If you’re seeing dozens or even hundreds of actors back to back on the same day you may not have much time to spend with them individually. Don’t overextend yourself — keep on schedule and be considerate of the actors who have taken time from their day to come and sit in your waiting room. However much time you promise them, be sure that you give it to them and even if you know right away that they’re not right for the part, be polite. Apart from actors, one thing that you’ll acquire during the auditioning process is a reputation. It’s better to have the reputation as the courteous director who offers great feedback than the jerk who was texting while people are acting their hearts out.
Joshua Browns, a Philadelphia based actor and director has seen the audition process hundreds of times from both sides of the table. His experience as both a director, casting talent and an actor looking for jobs gives him a terrific opportunity to understand what works and what doesn’t work during casting calls. Like many actors, Browns wants to know that he’s being taken seriously. “It's great,” he says, “if a CD [Casting Director] can try to occasionally look up and pay attention during the actual read. Actors get that you want to make notes, but a director who never looks up once during an audition makes you feel like you're wasting your time.”
Plan to give each actor enough time to come in, get settled and then read for you. You can have someone read dialogue with them, preferably an actor either who’s already cast in the production or someone specifically to do that. You can either have actors prepare a monologue of their own, or have them read something from your production. If you do that, be sure that it’s something that gives them a chance to act.
Browns goes on to point out “ … the most aggravating part of the process is directors/casting directors who don't know how to pick "sides" that will actually help them make a decision. Actors can usually tell when a particular moment or scene is going to show them off well, and when you get a side that doesn't show off what you do, or where the character you're auditioning for isn't the focus of the moment, it's incredibly frustrating.”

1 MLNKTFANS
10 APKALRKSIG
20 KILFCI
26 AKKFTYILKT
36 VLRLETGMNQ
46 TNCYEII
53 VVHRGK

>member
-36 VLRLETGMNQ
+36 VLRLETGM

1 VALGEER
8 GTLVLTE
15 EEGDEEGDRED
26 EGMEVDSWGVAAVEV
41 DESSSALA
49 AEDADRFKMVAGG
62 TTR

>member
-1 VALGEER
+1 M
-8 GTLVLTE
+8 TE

[image:magazine_article:34874]You can take notes during the process but keep them short and refer to a video of the rehearsal to make your decisions. When you’ve narrowed it down to a few actors, it’s common to schedule a “call back” when you have the best come in for a lengthier audition in which you can really see how they work; casting talent requires more than a few seconds. Not all directors and casting directors inform the auditioners that they didn't get the part, but it’s a nice thing to do. Casting talent is a job you'll probably do over and over, it's good to be well thought of. [vm_ads:segment_break:4]
Your Final Decision
After your casting calls there are an awful lot of things to take into consideration when making your final decision and, perhaps counterintuitively, they’re not all based around casting actors who are the most talented. Some other things to consider are their work ethic, and their enthusiasm. What extenuating circumstances would cause them to miss a day of work? During the shooting of Big Trouble in Little China, Kurt Russell came down with a serious bout of the flu but refused to take a day off. Even with dedicated actors, some script changes may be in order to help the production flow. Availability is also important, if your shoot runs over schedule would they be able to extend? And also take into consideration their rate, how much you’ll need to pay them. If he or she belongs to a union such as the Screen Actors Guild there are union considerations you’ll need to take into account as well. [vm_ads:segment_break:5]
Writing Casting Calls
Writing a casting call involves saying who you are and what you need. Be vague enough that you’ll get some people who defy your expectations, but explicit enough that you won’t get people who are totally wrong. Briefly explain what the role is and any age, gender, or ethnicity requirements. Also specify whether you’re looking for union or non-union workers and let people know how to get ahold of you. You can either schedule auditions with a specific date and place or solicit résumés first and ask the people you’re interested in to stop by for an audition.
Bob’s Used Bicycles Commercial
Contact Information: 945-343-4989
Contact: Bob Zwildgetz
Casting for a Bob's Used Bicycles commercial will involve a local celebrity. Looking for MEN and WOMEN between the ages of 20 and 30 who can sing and perform light stunt work. Must be able to satisfy ALL of the following:
- Able to balance a bowling pin on their head while riding a bicycle for at least one city block.
- Be very physically fit
- Be available days Monday-Friday
- Be unafraid of gorillas
- Must have résumé and headshot
Contributing Editor Kyle Cassidy is a visual artist who exhibits regularly and has written books on technology and photographic art.